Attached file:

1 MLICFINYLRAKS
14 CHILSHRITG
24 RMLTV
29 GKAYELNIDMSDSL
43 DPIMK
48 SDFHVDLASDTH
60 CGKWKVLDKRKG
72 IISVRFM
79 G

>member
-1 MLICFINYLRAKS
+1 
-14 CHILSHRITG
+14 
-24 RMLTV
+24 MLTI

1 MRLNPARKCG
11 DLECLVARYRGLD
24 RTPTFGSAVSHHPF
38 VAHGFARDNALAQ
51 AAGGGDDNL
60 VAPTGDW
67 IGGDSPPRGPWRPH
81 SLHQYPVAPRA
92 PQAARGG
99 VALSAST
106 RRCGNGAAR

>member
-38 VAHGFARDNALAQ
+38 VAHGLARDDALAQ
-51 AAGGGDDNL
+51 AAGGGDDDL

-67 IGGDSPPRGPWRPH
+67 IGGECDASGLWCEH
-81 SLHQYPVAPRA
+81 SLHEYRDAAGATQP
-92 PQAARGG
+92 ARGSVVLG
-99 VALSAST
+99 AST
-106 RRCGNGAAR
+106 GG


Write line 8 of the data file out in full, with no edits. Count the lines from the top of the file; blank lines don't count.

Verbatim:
72 IISVRFM